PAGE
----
Degree Type


Date of Award


Degree Name

Doctor of Philosophy




This dissertation consists of two separate papers: the first deals with deposit interest rate controls on savings and loan associations (S&Ls) and the second is an economies of size study of the savings and loan industry;Deposit rate controls on deposits have been imposed upon S&L associations since 1966 when S&Ls found it difficult to compete with both commercial banks and the open market for deposit funds. Because S&Ls hold primarily long-term, fixed-rate assets (home mortgages) it is difficult for them to quickly increase the rates they pay to depositors (in the event that this becomes necessary). The rather rapid increases in interest rates in the mid-1960s proved to be too much of a competitive disadvantage for the S&Ls; hence, deposit rate controls were placed on S&L deposits and a more stringent policy was developed toward the already existing rate controls on commercial banks. All of this activity was designed to reduce deposit competition among the various financial institutions;Now, in 1980, legislation has been passed which will phase out these deposit rate controls over the next six years. To lend insight into the current, past, and future problems of S&L associations with respect to their ability to compete in a dynamic financial environment, this first paper provides a historical look at both the S&L industry and the deposit rate controls themselves. This part also examines the recent financial position of all federally insured S&Ls in an effort to gain knowledge of their current financial condition. Finally, Part I examines some recent developments effecting the S&L industry and suggests some changes which could be made so that S&Ls could more effectively compete in the financial environment of the 1980s;The second part of the dissertation is an economies of size study of the S&L industry. This paper examines the relationship between average operating expenses and firm size by estimating a cubic total cost function for the S&Ls in the New York City, Los Angeles, Chicago, and Philadelphia market areas. The resulting average cost functions indicate the presence of both economies and diseconomies of size.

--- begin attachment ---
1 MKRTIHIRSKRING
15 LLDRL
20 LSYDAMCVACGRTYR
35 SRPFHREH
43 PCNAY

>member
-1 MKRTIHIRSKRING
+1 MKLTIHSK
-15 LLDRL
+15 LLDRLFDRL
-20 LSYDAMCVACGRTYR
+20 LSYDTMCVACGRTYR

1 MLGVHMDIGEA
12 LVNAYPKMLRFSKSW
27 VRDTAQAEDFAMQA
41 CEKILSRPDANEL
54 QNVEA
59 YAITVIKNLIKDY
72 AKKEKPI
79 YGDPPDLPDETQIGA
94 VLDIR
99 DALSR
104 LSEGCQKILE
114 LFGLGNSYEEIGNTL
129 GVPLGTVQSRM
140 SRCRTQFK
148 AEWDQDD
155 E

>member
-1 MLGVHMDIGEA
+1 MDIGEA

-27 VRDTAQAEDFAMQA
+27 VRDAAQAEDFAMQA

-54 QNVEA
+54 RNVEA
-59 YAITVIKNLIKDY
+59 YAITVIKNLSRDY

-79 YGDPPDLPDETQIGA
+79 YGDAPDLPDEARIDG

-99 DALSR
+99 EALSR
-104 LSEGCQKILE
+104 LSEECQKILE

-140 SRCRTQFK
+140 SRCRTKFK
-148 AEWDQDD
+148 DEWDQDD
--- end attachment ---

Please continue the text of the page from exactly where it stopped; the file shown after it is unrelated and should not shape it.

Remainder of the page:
Digital Repository @ Iowa State University,

Copyright Owner

James Anthony Marino



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117 pages

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Economics Commons